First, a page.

Meanwhile, armed conflict is increasing in several of the country’s ethnic areas. While full-scale conflict between the Myanmar military and ethnic armed groups has not yet erupted, clashes have escalated significantly since the coup. In some regions, such as Kachin and Kayin States, the situation is edging toward a resumption of all-out conflict, with the regime even resorting to airstrikes – including upon civilian targets. Several armed groups have put an end to existing ceasefires – some under pressure from their own constituencies to oppose the coup. While some may choose not to, it is now clear that the formal peace process for a negotiated political solution to Myanmar’s numerous ethnic conflicts is dead. Any hope of resolving the Rohingya crisis in the foreseeable future has also evaporated.

Any hope of resolving the Rohingya crisis in the foreseeable future has also evaporated.

Another significant development is the formation of civil defence forces or militias by local communities, including in Sagaing and Magway Regions and Chin State. Armed with locally made hunting rifles as well as a small number of assault weapons and grenades, these groups are not capable of confronting experienced and well-armed army units, but they are able to use local knowledge of the terrain to harass and ambush soldiers, including in urban environments. Underground resistance groups are also carrying out improvised explosive device and arson attacks on regime targets and government administrative offices in Yangon, Mandalay and elsewhere, while hundreds of protesters have travelled from cities to non-government-controlled areas to receive military training from ethnic armed groups.

Growing conflict and insecurity in many parts of the country, coupled with a deepening economic and humanitarian crisis, may lead to significant population flows both internally and across the country’s borders.

Responding to the Crisis

With no sign of either an end to violence or a return to civilian rule, the EU and member states should take a number of steps to respond to the coup and its aftermath.

The first is to make urgent preparations to provide significant levels of support to ordinary people in order to address not only the looming humanitarian emergency but also longer-term needs related to the collapse of the health and education systems and the loss of livelihoods. The EU has already provided an extra €9 million for urgent humanitarian relief, but suspended its development assistance in March as a result of the coup. In order to deliver aid at scale while bypassing traditional mechanisms now under the junta’s control, the EU and member states should explore working through NGO and civil society channels (while protecting them from being overwhelmed or put at risk), multi-donor funds and UN agencies if possible, and local government systems as appropriate. To ensure efficient delivery of such aid, the EU should advocate for the nomination of a senior UN envoy for relief and recovery planning, who could be appointed by the Secretary-General to bring coherence and coordination to UN agencies’, donors’ and implementing partners’ responses to the crisis. With Myanmar’s media under immense pressure, Brussels should also urgently fund independent media outlets, who play a vital role in getting reliable information to the population and the outside world.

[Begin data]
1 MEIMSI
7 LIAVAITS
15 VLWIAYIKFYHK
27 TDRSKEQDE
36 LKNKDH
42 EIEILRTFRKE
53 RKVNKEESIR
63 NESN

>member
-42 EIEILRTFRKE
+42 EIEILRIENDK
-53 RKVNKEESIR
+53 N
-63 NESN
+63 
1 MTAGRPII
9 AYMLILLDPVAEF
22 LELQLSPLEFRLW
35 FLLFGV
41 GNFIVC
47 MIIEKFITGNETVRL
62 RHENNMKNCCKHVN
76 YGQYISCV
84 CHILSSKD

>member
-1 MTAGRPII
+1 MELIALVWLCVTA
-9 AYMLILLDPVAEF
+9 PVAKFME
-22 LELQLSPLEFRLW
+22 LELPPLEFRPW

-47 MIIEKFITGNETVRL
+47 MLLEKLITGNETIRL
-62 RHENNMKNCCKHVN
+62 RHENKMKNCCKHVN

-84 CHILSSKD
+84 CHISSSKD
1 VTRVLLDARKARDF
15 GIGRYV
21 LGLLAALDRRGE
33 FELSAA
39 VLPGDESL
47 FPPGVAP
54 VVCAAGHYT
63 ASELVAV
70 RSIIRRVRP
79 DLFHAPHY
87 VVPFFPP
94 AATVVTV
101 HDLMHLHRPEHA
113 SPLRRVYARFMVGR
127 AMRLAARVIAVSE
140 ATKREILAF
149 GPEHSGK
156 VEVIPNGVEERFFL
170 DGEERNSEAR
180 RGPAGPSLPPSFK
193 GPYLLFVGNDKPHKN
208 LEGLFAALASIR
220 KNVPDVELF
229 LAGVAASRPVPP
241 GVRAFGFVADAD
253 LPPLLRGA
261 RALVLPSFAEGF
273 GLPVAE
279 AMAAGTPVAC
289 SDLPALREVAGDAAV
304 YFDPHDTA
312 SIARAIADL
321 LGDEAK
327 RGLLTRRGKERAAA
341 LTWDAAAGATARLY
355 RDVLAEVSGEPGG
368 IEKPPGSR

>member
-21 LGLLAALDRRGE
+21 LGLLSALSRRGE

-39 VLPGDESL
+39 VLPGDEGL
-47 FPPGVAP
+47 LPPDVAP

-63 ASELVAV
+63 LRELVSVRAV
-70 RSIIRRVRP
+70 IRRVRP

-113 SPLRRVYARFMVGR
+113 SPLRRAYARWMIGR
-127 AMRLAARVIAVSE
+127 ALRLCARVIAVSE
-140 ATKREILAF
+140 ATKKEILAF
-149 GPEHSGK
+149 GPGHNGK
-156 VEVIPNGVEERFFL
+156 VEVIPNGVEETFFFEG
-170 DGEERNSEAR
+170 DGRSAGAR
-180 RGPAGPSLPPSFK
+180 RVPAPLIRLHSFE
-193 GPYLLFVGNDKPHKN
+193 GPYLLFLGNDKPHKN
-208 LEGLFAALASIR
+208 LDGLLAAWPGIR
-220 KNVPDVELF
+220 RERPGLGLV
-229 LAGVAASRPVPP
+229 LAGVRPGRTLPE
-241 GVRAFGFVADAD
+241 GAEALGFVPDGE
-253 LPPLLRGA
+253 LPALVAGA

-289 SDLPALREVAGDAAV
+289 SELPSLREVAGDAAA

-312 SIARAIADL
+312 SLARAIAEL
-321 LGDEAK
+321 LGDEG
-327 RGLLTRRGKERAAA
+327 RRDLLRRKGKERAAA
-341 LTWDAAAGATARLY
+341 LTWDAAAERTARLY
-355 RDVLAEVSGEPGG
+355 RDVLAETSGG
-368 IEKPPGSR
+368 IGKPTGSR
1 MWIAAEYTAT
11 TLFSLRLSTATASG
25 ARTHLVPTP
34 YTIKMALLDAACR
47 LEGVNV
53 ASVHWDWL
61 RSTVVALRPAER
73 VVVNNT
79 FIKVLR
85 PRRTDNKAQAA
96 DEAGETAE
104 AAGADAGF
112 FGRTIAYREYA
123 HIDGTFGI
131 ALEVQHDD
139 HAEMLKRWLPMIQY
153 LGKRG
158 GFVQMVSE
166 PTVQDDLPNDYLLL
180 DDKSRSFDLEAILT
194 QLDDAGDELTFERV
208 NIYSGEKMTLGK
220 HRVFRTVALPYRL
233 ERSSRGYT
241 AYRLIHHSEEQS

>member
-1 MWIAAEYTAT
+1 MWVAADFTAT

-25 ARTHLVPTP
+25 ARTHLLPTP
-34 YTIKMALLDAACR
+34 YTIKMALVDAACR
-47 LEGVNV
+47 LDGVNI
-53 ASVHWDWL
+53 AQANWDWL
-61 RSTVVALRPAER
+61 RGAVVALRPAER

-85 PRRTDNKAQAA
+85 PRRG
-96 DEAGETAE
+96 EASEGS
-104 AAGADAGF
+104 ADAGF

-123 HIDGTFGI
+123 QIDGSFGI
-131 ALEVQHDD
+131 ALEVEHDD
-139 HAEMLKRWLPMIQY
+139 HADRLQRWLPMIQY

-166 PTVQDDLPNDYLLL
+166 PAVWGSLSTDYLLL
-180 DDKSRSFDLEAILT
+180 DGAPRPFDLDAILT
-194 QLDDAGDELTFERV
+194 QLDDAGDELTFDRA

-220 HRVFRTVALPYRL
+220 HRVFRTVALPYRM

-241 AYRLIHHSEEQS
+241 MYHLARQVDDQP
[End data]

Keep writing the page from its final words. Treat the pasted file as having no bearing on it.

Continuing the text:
Secondly, the EU should support global and regional diplomatic efforts to address the crisis. While the ongoing ASEAN-led process has significant limitations, it is the only diplomatic initiative under way and arguably the only platform for engaging both the regime and representatives of the elected civilian government. The EU should support it with the objective of making it more robust and effective, including by pushing for the speedy nomination of an ASEAN special envoy to help address the crisis and by pressing the junta to permit the envoy to travel to Myanmar as soon as possible. The EU should also back the convening of a contact group on Myanmar comprising key regional and Western countries, an idea that has been quietly discussed and that could usefully complement the ASEAN process. Finally, the Union and its member states should continue to engage closely with the Committee Representing the Pyidaungsu Hluttaw (a group of parliamentarians elected in November 2020) and the National Unity Government that it has appointed, as well as other representatives of Myanmar’s people, such as ethnic leaders (including Rohingya).

Thirdly, the EU should continue to develop its framework of restrictive measures. It should continue to expand targeted sanctions on the military and its business interests, members of the regime, its cabinet, senior police and military officers, and military-owned or -linked companies. It should, however, refrain from revoking Myanmar’s access to the Everything But Arms trade scheme that gives developing country products tariff-free access to the single market, as the impact would fall on workers – mainly young women from poor families employed in the garment industry – and there are no indications that such a move would create leverage over the regime.

Finally, the EU should strictly enforce its arms embargo and make sure that it sufficiently covers dual-use items and technological tools of surveillance and repression. The EU and its member states should work to develop with other partner countries a coordinated list of prohibited items and share information on their efforts to block transfers of such items. This step would create a framework for like-minded countries to coordinate constraints on the military.